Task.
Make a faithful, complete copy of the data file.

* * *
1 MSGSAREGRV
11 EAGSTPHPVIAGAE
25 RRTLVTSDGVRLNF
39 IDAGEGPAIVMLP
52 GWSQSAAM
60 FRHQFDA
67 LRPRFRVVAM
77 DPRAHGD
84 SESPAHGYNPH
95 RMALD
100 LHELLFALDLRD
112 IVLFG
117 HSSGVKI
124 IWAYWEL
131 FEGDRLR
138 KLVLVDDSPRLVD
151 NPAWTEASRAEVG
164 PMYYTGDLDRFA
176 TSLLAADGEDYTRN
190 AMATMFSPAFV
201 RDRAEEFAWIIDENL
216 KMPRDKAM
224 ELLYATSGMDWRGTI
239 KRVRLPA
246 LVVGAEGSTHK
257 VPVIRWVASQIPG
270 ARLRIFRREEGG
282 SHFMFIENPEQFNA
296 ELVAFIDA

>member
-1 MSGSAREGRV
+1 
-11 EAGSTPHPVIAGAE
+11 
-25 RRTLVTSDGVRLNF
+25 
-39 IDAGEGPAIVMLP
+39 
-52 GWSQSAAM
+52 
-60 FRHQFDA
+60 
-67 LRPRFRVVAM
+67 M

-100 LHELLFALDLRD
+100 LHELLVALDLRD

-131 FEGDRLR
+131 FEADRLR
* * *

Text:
1 MSGSAREGRV
11 EAGSTPHPVIAGAE
25 RRTLVTSDGVRLNF
39 IDAGEGPAIVMLP
52 GWSQSAAM
60 FRHQFDA
67 LRPRFRVVAM
77 DPRAHGD
84 SESPAHGYNPH
95 RMALD
100 LHELLFALDLRD
112 IVLFG
117 HSSGVKI
124 IWAYWEL
131 FEGDRLR
138 KLVLVDDSPRLVD
151 NPAWTEASRAEVG
164 PMYYTGDLDRFA
176 TSLLAADGEDYTRN
190 AMATMFSPAFV
201 RDRAEEFAWIIDENL
216 KMPRDKAM
224 ELLYATSGMDWRGTI
239 KRVRLPA
246 LVVGAEGSTHK
257 VPVIRWVASQIPG
270 ARLRIFRREEGG
282 SHFMFIENPEQFNA
296 ELVAFIDA

>member
-1 MSGSAREGRV
+1 
-11 EAGSTPHPVIAGAE
+11 
-25 RRTLVTSDGVRLNF
+25 
-39 IDAGEGPAIVMLP
+39 
-52 GWSQSAAM
+52 
-60 FRHQFDA
+60 
-67 LRPRFRVVAM
+67 M

-100 LHELLFALDLRD
+100 LHELLVALDLRD

-131 FEGDRLR
+131 FEADRLR